Pubdate: Wed, 07 Mar 2007
Source: Lakeside Leader, The (CN AB)
Copyright: 2007 The Lakeside Leader
Bookmark: (Youth)


Crack cocaine is apparently plentiful in Slave Lake. Plentiful, and
cheaper than it once was, thanks to the downward pressure caused by
the even cheaper methamphetamine, better known as 'crystal meth' or
simply 'meth.'

The latter is highly addictive, the experts say, and as it doesn't
have to be smuggled into the country (it's made here), it costs a lot
less. It must be tempting for someone willing to make a living outside
the law. Apparently there is no shortage of these types.

Who is it, exactly, who makes hard drugs available to kids at parties?
Who are these people?

The figures on methamphetamine addiction rates are astonishing. As
many as 90 per cent of first-time users get addicted. Addicts are
pathetic souls, easy to sympathize with for what they face, but not
for what they do.

What addicts do, often, is steal to support their habit, lie to cover
it up and consequently destroy trust in their families and
friendships. It wrecks lives, plain and simple, leading to great

This week's court report in The Leader provides an example of how bad
it can get. A young man was before the judge last week for a couple of
outrageous incidents of shoplifting. Asked why he did it, he replied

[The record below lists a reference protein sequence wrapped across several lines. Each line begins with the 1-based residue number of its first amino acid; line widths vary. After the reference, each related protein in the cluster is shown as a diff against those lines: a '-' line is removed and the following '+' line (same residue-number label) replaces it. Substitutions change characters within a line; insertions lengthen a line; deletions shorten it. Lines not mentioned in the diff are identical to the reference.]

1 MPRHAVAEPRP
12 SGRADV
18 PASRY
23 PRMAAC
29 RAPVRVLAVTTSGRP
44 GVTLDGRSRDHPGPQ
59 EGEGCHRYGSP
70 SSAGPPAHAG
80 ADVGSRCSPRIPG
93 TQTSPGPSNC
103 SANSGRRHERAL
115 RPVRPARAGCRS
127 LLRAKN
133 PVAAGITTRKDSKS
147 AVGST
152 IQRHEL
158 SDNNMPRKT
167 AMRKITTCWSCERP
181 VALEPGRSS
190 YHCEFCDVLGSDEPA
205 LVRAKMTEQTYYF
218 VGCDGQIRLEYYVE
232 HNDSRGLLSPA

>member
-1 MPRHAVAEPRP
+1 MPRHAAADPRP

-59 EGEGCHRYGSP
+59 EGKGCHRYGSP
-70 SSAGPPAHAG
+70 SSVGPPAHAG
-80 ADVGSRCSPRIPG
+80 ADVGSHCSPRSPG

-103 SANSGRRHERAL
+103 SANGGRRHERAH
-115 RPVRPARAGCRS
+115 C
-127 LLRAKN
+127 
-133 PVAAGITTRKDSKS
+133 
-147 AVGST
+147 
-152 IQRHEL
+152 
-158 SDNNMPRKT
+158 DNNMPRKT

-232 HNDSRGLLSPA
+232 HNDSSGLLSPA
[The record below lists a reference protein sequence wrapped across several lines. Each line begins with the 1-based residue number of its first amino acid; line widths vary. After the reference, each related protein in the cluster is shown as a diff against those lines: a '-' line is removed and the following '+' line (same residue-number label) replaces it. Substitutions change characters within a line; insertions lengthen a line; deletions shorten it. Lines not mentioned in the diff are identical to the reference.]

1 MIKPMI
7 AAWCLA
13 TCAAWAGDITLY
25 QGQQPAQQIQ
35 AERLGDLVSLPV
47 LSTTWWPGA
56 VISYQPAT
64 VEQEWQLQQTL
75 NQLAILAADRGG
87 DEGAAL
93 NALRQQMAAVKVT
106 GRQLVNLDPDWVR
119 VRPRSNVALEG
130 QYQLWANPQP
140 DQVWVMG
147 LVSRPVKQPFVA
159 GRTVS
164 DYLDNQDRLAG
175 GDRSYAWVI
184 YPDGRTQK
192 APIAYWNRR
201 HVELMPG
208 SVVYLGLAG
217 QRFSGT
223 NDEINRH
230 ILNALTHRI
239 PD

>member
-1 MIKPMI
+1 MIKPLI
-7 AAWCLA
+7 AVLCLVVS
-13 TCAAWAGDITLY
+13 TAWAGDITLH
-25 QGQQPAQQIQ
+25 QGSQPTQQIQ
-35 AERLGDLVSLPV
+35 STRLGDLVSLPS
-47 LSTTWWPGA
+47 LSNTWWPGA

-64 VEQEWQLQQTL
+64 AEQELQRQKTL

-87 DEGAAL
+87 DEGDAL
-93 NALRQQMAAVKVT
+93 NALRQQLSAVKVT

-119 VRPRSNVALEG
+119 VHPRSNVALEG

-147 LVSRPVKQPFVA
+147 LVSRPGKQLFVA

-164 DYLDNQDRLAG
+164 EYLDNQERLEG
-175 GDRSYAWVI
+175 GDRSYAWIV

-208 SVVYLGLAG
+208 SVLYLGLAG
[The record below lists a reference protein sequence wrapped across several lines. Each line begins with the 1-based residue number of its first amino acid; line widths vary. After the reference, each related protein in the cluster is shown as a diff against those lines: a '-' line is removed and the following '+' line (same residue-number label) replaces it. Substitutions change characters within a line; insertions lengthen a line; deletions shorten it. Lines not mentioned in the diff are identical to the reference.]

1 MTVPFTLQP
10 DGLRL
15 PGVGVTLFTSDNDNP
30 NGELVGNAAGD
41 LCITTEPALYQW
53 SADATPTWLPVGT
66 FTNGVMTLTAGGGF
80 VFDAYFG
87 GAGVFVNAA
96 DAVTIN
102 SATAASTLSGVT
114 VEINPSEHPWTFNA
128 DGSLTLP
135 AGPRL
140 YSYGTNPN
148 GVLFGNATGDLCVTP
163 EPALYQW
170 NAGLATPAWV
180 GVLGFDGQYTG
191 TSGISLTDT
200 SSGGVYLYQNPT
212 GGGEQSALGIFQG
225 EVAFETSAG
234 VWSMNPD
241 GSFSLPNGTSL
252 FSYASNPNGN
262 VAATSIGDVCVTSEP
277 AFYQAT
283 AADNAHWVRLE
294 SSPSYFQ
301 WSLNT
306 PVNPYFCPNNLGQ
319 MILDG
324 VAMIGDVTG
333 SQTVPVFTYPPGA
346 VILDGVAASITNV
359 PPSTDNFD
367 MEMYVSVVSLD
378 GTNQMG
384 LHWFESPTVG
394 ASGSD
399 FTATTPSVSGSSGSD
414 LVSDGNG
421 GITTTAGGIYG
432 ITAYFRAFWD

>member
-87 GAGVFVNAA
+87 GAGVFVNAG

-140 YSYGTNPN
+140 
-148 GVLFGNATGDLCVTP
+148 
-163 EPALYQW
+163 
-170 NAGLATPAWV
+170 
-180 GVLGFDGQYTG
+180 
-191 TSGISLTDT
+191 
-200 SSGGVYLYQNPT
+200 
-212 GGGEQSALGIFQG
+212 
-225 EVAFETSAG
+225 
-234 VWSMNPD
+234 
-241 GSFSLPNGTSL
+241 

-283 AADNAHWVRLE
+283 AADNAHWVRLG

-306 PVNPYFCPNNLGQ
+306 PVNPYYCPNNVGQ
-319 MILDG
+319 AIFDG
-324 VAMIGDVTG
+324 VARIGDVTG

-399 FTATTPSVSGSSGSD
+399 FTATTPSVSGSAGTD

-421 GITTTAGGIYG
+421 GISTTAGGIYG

simply: 'Because I'm a drug addict.'

End of story.

In Montreal last week, at the other end of the scale, a policeman lost
his life when he was shot in the head in a drug raid.

In another local case this paper is familiar with, the litany of lies,
theft and broken promises stemming from a young man's cocaine
addiction have all but destroyed a once close family.

It doesn't get better. In another story in this week's paper, town
councillor Rob Irwin passes on the news that pushers of addictive
drugs are creating markets for themselves by slipping meth into less
harmful drugs. Evil is the only word to describe such actions. It can
turn decent kids into animals, useless to themselves and society as
their lives revolve around getting their next hit.

So what do we do about it? Is there any hope at all or do we just have
to accept that a certain percentage of our young people are going to
hit the ditch and probably stay there?

One thing we can do is support the efforts of a substance abuse task
force. Another is not to try to protect our kids from information
about drug addiction, as harsh as it can be. That's a tough call,
sometimes, but the head-in-the-sand approach doesn't seem to be
working very well.

If there are evil drug profiteers out there actively dreaming up ways
of hooking our kids, we should be joining the battle, somehow.
Education is the first thing, followed by prevention, enforcement and

This may be the fight that defines our society in this generation and
those to come.

If so, let's get on with it.
- ---
MAP posted-by: Derek